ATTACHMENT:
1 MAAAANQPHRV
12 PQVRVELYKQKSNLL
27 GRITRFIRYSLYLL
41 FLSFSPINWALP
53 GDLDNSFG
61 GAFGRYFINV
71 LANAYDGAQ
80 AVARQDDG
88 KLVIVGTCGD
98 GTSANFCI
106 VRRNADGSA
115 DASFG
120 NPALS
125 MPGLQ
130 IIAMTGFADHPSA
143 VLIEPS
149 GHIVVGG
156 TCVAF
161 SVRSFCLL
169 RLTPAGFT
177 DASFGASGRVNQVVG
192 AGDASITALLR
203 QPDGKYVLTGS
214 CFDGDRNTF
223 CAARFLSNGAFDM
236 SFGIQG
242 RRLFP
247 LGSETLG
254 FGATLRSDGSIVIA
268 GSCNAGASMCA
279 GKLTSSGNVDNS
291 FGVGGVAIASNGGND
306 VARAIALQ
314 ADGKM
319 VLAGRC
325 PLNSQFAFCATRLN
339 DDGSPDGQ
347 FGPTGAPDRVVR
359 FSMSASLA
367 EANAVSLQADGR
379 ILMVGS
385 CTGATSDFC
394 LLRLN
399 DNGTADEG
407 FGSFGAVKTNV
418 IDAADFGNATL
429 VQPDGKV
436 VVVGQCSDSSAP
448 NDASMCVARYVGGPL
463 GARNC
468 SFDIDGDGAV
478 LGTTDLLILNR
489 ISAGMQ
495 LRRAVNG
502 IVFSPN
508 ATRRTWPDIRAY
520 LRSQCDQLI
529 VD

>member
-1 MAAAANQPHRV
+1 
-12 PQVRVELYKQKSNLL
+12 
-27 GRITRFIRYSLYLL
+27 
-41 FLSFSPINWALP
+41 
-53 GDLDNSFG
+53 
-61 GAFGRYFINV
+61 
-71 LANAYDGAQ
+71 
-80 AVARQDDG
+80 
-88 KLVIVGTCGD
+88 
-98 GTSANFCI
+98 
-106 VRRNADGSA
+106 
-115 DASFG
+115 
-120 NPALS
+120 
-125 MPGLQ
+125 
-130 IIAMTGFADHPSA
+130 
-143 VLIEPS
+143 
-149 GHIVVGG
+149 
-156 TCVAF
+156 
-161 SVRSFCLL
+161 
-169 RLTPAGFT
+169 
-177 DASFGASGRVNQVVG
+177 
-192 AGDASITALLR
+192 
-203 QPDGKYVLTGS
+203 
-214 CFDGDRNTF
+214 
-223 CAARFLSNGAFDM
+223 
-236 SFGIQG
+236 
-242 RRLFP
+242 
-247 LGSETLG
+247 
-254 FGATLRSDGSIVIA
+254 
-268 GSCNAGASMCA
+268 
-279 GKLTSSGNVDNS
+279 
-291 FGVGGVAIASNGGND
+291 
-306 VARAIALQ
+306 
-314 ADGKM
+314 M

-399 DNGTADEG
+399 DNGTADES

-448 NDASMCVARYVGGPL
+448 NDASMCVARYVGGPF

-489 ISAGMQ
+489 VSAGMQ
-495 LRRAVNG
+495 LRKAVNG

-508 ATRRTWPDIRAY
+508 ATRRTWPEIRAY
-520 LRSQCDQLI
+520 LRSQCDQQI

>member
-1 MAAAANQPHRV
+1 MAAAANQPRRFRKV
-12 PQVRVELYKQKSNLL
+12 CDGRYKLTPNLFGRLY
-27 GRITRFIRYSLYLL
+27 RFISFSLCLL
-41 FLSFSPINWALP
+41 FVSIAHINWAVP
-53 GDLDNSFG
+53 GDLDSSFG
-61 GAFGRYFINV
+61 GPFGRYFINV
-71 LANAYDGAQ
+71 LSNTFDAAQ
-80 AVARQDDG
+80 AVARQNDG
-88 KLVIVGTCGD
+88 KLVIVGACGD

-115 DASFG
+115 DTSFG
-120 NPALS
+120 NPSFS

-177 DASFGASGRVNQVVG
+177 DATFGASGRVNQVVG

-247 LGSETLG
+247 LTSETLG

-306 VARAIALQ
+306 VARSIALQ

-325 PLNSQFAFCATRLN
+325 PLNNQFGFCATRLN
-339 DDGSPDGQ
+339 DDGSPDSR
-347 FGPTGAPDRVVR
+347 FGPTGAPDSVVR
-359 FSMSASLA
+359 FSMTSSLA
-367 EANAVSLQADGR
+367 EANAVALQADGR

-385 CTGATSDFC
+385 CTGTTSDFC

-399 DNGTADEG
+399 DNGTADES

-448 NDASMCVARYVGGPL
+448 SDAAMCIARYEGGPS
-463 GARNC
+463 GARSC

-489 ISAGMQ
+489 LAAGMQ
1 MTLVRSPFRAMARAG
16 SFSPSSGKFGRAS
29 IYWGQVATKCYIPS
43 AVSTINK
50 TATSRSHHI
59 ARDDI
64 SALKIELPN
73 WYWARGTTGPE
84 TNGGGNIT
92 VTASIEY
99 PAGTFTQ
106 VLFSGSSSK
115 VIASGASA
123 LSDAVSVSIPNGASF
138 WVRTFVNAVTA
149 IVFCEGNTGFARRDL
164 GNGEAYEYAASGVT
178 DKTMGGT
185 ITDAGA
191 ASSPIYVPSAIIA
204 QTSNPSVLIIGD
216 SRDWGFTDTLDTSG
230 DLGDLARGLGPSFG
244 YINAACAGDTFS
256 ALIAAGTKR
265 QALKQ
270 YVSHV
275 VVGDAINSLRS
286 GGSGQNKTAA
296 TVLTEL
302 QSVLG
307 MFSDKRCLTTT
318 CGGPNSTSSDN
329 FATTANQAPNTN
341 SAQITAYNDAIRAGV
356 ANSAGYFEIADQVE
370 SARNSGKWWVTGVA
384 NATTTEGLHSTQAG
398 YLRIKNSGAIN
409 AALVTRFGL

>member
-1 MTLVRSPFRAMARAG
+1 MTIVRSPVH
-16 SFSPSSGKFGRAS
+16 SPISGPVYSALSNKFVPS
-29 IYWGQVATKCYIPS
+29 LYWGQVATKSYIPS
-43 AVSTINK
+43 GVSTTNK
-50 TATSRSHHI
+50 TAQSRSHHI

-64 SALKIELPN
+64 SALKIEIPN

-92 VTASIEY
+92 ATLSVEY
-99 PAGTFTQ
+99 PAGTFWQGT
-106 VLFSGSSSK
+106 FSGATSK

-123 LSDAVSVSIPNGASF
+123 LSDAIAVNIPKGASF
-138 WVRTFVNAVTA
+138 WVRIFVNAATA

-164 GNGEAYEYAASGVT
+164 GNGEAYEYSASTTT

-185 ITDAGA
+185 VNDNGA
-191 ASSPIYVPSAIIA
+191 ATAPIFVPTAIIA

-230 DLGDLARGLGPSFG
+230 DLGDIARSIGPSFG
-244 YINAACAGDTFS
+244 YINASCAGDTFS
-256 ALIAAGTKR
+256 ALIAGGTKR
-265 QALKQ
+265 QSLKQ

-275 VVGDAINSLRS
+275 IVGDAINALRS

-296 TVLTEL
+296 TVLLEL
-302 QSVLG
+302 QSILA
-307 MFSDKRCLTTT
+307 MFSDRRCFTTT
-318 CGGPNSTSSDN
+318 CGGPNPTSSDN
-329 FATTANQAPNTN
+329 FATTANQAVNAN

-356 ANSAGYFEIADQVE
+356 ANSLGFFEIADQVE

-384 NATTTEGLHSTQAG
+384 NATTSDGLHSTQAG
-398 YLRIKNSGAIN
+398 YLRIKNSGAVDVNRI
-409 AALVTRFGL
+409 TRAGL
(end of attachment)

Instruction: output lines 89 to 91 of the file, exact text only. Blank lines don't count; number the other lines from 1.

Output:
+130 
-143 VLIEPS
+143 